After the final few Audis were delivered in 1939 the "Audi" name disappeared from the new car market for more than two decades
DDB Worldwide Communications Group Inc. known internationally as DDB, is a worldwide marketing communications network. It is owned by one of the world's largest advertising holding companies; the international advertising networks Doyle Dane Bernbach and Needham Harper merged their worldwide agency operations to become DDB Needham in 1986. At that same time the owners of Doyle Dane Bernbach, Needham Harper and BBDO merged their shareholdings to form the worldwide holding company Omnicom. In 1996, DDB Needham became known as DDB Worldwide. Bill Bernbach and Ned Doyle worked together at Grey Advertising in New York, where Bernbach was Creative Director. In 1949, they teamed up with Mac Dane, running a tiny agency, together they started Doyle Dane Bernbach in Manhattan. Dane ran the promotional aspects of the business; the agency's first ads were for Ohrbach's department store and they typified the new "soft-sell" approach using catchy slogans and witty humour in contrast to the repetition and hard-sell advertising, in vogue until then.
The new agency was successful in winning business for clients with small budgets. As of 2013, DDB has had the Volkswagen account since 1959, their campaigns for Volkswagen throughout the 1950s and 1960s were said to have revolutionized advertising. Notable campaigns included the 1959 Think Small series of Volkswagen advertisements, voted the No. 1 campaign of all time in Advertising Age's 1999 The Century of Advertising. In 1960, the agency won the account of Avis the number-two auto rental company; the tongue-in-cheek approach, "We Try Harder Because We're Number 2," was a major success. The DDB "Daisy" ad is considered a significant factor in Lyndon B. Johnson's defeat of Barry Goldwater in the 1964 presidential election and landed Mac Dane on the infamous Nixon's Enemies List. 1972's Little Mikey commercial for Quaker Oats ran continuously in the U. S for twelve years. A branch office was opened in Los Angeles in 1954. In 1961, DDB opened its first international office in West Germany to service Volkswagen.
Significant growth came in the mid-sixties after the firm signed Mobil Oil and the available budgets grew materially. Offices in London and other European locations were opened. Bernbach was appointed Chairman and Chief Executive Officer in 1968 when the agency was publicly listed; the impact of Doyle Dane Bernbach's creativity on advertising around the world, the history of management crises that led to merger in 1986, are detailed in the book Nobody's Perfect: Bill Bernbach and the Golden Age of Advertising. Written by journalist Doris Willens, who served as DDB's Director of Public Relations for 18 years, the book is based on oral histories and interviews with the three founders, the line of the agency's presidents, key creative and account people. By 1986, four years after Bernbach's death, the agency group had worldwide billings of USD $1.67B, 54 offices in 19 countries, 3,400 employees, but showed profits declining 30% on the prior year. Needham Harper Worldwide started in Chicago in 1925 as Maurice H. Needham Co. with two clients and billings totaling $270,000.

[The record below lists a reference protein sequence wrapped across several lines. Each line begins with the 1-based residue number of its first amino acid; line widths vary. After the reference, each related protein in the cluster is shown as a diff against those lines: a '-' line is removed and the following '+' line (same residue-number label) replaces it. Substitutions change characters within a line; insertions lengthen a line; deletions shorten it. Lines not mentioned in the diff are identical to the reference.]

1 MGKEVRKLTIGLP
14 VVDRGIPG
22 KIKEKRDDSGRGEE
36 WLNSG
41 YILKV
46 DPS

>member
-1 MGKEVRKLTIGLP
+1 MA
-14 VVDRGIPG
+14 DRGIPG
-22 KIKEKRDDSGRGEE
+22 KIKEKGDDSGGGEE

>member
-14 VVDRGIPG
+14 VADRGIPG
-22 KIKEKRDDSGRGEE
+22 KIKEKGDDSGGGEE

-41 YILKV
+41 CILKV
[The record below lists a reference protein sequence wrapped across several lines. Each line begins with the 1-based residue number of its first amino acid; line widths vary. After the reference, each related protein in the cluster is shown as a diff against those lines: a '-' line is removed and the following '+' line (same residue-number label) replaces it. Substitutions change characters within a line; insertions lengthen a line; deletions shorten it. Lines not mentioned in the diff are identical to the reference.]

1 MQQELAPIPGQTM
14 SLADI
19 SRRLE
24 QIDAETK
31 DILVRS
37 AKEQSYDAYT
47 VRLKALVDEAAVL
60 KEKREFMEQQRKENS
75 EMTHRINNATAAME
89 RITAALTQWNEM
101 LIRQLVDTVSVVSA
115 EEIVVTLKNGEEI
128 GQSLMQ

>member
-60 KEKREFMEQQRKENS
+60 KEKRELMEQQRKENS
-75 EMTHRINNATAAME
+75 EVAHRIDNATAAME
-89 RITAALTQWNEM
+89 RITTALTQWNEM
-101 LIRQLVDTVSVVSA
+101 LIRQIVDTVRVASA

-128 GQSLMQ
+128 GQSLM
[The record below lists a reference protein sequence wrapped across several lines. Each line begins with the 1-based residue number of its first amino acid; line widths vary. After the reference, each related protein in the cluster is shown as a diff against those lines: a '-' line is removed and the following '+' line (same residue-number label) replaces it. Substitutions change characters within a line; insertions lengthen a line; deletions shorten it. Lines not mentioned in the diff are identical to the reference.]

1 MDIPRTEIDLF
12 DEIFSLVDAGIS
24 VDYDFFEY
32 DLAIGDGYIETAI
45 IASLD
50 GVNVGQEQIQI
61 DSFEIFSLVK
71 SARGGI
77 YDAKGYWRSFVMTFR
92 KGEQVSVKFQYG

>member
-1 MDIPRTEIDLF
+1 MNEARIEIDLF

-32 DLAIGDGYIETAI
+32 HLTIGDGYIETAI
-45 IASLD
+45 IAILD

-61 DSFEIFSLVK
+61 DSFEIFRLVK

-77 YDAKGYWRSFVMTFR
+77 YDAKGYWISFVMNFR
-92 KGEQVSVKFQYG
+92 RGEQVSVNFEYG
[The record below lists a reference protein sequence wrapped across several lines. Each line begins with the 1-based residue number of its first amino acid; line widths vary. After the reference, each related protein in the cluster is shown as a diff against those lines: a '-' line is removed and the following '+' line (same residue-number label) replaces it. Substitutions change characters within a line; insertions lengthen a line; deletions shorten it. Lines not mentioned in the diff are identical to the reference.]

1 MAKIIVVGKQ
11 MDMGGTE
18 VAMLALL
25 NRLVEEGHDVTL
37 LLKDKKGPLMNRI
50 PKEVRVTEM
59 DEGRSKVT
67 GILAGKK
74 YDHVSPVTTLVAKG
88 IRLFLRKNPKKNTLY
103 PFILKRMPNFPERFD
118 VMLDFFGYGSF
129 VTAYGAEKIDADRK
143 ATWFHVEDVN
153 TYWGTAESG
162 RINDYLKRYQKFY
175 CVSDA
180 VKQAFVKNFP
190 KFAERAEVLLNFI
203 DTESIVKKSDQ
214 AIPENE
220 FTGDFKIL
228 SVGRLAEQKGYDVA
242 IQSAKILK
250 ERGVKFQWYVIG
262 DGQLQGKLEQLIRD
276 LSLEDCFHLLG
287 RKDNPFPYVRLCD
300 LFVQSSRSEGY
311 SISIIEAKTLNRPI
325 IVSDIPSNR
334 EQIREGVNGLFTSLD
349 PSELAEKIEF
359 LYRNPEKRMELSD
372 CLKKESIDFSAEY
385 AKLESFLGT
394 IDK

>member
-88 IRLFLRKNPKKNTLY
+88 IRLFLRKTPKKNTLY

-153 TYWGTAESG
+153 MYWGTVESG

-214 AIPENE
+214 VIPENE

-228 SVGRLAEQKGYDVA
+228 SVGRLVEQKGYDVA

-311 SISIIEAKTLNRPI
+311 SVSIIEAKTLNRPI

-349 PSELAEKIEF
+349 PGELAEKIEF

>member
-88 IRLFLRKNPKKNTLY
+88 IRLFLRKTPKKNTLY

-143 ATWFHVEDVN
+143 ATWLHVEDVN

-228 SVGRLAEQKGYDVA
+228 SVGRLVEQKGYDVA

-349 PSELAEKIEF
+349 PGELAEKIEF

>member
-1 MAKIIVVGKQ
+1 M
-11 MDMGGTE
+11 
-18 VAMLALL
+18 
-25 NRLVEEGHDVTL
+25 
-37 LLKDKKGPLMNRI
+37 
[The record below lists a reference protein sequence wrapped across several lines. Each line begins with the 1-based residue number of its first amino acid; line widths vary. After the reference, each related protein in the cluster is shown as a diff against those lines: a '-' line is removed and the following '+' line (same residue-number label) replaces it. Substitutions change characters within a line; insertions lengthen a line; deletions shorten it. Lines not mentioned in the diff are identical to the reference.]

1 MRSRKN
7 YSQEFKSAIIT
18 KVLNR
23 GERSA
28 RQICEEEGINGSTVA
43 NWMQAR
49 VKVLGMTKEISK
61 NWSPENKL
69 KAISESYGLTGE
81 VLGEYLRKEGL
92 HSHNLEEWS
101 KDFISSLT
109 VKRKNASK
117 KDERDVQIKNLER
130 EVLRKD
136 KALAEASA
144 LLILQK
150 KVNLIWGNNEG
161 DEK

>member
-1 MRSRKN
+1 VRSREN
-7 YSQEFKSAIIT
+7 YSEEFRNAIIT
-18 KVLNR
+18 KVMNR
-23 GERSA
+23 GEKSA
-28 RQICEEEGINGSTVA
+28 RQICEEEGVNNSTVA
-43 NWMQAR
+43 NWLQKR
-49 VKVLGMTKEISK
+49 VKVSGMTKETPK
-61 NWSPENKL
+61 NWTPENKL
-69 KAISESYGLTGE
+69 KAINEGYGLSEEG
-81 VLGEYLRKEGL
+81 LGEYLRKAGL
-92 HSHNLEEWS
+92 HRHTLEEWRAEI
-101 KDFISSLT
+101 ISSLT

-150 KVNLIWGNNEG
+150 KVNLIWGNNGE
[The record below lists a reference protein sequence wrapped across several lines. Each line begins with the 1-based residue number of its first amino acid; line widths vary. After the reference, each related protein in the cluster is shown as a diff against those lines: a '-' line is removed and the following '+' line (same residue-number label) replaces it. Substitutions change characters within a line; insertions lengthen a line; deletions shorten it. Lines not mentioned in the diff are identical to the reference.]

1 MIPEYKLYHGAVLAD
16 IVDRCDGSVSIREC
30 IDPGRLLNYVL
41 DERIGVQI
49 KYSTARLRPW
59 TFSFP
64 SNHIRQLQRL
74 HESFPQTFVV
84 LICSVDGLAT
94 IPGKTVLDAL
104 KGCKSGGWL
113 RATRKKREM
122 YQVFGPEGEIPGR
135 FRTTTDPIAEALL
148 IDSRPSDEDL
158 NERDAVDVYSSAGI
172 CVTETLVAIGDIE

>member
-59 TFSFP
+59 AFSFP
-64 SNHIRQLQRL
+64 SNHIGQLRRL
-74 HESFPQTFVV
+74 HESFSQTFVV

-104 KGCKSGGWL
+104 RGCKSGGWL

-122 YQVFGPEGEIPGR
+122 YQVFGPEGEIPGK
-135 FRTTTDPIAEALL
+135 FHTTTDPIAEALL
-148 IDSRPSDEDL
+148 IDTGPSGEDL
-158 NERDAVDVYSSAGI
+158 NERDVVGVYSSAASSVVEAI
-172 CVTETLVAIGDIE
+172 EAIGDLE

By 1934 it was named Needham and Brorby, Inc. with billings of USD $1 million, had signed the Kraft Foods account and had opened a Hollywood office to service its clients' network radio program production needs. In 1951, the agency opened a New York office to concentrate on the expanding television industry; that office merged with Doherty, Clifford and Shenfield in 1965 and changed its name to Needham, Harper & Steers. The Chicago office grew with accounts such as the Morton Company, Household Finance Corporation, General Mills and Frigidaire; the firm won the Oklahoma gasoline account after research indicated that American drivers wanted both power and play, copywriter Sandy Sulcer, working with psychologist Ernest Dichter, chose the tiger to symbolize that desire, which led to the campaign Put a Tiger in Your Tank. In 1966, the agency opened a Los Angeles office to handle the Continental Airlines business. An office was opened in Washington D. C. in 1971 to service some local McDonald's business.
Soon, this agency was winning government and media business and an "Issues and Images" division was opened to service corporate public relations. This business would become Biederman & Company; the agency worked on public service campaigns called Buckle Up for Safety as well as a traffic safety campaign entitled Watch Out For The Other Guy for the Advertising Council. Keith L. Reinhard came from Chicago to head the worldwide firm in 1982 and, by 1986, there were thirty two offices outside the US. Concerned by the swathe of hostile public company takeovers in the US the 1980s Reinhard started discussions with BBDO president Allen Rosenshine about a merger and included the fragile Doyle Dane Bernbach business in the discussions. In 1986, the three networks agreed to merge into the Omnicom Group which would act as a holding company becoming at that time the world's largest global advertising agency group. BBDO retained its network. Needham Harper had a good presence in midwest USA and was complemented by Doyle Dane Bernbach's stre